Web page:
Markets have remained resilient over the past few sessions despite the election-related uncertainty. SAIBAL GHOSH, chief investment officer at Ageon Life Insurance tells Puneet Wadhwa that the ‘India growth story’ is much more compelling now than rest of the globe, and it is expected to remain that way in foreseeable future. Edited excerpts:
What is your market outlook for the remaining part of the year?
The markets are likely to remain volatile till the time general election is over. While we are trying to keep our portfolio less volatile in the short to medium term, the underline theme in our portfolio remains constructive. Major reforms have already been implemented in the last four years, which will propel growth going forward. Corporate earnings should start to look up from the next financial year. Besides two big risk factors for the market in the form of higher interest rates and falling rupee are now, hopefully, behind us. So, wherever valuation permits we are buying with two to three years view.
Where do you see opportunities in the current market?
Mid-cap space represents India growth story more powerfully than the large-caps. We see great opportunities in select mid-cap pockets after the recent correction. I want to make a point here that notwithstanding the recent underperformance over five to 10 year scale, midcaps have reasonably outperformed their large-cap peers. This is understandable, as the ‘India growth story’ is much more compelling now than rest of the globe, and it is expected to remain that way in foreseeable future. The mid-cap story will play out again once the cost of funds at which these companies borrow to fund their business comes down from the current levels.
So, which mid-cap segments do you like?
The ecommerce space is not adequately represented in the bourses. This is one likely winner and we may see a few companies get listed in the days to come. I am also quite positive on hotel and retail sectors.
Can you elaborate on your corporate earnings growth expectations?
The earnings growth is a function of nominal GDP growth, which has been moderating in the last few years. The nominal growth numbers have now decisively shifted downward to 10 to 11 per cent in the last five years. While we have witnessed almost stagnated earnings growth in last four years, going forward the earning cycle (in large-caps) is expected to turnaround. That said, a large part of this earnings growth in FY20 will not come from domestic growth factors, but from non-performing asset (NPA) resolutions of banks and major contributions from sectors like information technology (IT), which has nothing to do with domestic growth. However, a visibility of 15 to 18 per cent earnings growth of Nifty 50 stocks in FY20 is quite strong at the current juncture.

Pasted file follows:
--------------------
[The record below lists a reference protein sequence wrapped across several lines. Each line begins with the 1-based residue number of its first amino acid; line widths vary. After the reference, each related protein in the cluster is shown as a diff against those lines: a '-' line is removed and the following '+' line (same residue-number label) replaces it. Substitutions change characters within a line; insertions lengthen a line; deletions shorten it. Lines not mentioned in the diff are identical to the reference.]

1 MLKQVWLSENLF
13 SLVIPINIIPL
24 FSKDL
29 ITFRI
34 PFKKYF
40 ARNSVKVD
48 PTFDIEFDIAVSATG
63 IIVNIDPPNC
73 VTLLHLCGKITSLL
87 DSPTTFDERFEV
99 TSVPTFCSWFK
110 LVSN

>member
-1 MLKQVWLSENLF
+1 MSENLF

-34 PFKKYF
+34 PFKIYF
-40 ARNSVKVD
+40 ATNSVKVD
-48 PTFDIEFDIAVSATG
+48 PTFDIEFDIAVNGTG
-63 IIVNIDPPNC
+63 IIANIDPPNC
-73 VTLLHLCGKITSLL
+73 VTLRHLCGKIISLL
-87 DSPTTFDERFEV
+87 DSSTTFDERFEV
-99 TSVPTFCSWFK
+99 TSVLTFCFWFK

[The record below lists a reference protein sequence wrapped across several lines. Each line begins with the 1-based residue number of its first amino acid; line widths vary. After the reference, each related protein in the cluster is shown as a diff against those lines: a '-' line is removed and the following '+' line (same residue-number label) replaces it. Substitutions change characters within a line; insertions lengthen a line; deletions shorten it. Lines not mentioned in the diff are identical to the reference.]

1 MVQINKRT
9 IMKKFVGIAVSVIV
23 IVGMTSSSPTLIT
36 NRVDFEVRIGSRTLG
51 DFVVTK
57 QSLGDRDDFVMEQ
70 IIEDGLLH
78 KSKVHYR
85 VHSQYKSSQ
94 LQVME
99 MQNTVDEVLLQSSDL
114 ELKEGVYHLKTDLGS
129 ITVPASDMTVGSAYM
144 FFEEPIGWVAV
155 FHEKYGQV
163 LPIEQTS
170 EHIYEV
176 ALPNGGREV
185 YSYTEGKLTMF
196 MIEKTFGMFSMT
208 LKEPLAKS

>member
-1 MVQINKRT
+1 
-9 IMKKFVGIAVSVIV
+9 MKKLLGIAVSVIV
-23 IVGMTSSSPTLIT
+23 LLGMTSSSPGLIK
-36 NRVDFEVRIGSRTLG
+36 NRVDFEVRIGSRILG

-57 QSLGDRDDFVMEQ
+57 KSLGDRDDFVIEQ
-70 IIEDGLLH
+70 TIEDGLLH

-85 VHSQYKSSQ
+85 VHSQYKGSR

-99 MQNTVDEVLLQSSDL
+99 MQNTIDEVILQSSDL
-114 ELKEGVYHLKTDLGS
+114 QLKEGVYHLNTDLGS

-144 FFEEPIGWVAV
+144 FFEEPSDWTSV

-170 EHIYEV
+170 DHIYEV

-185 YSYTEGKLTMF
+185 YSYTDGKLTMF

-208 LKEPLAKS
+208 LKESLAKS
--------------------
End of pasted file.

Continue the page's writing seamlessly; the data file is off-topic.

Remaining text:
Markets believe that the ruling dispensation will return to power post the general election. What do you think?
At the current level market is pricing in the ruling party to return to power with may be lesser majority. To put it other way, the markets is not pricing in a coalition / Third Front to come to power. However, empirically we have witnessed that over the longer run, it does not matter who the ruling party is as long as it adopts developing policies.
Over the past few years, markets have been supported by flows from the mutual fund and insurance segments. Do you see them taper off going ahead?
There is no doubt that the flows are slowing down after an initial spurt and this was expected. However, while the flow may taper off marginally but I expect it to continue as people’s confidence in financial savings is growing due to fall in inflation, better awareness of institutional products and demonetization of transactions. This is also evident in the fact that while overall household savings in India has been coming down in last five years, but financial savings remains largely resilient.
What has been your investing strategy over the past year?
We have an extremely process driven approach in investments. We have a very well-defined investment universe which we arrive at after applying some stringent filters around the fundamental strength of a company on account of its business model, financial parameters, management quality and governance standard. Depending on the mandate (large-cap, mid-cap or flexi-cap), fund managers then construct their portfolio by picking up stocks from this universe. As a matter of policy, we do not maintain large cash in our portfolio.
How many rate cuts do you expect from the Reserve Bank of India (RBI) in CY19?
Inflation in India, especially the food inflation which is almost half of Consumer Price Inflation (CPI), has been coming down significantly in last few years. Food inflation which was around eight to nine per cent level five to 10 years ago, has now come to an average of less than two per cent in last couple of years. A large part of this fall is structural in nature. Given that inflation is expected to remain benign and consumption demand has been slowing down considerably in last three months, there is a case for a deeper rate cuts and accommodative monetary policy through infusion of durable liquidity.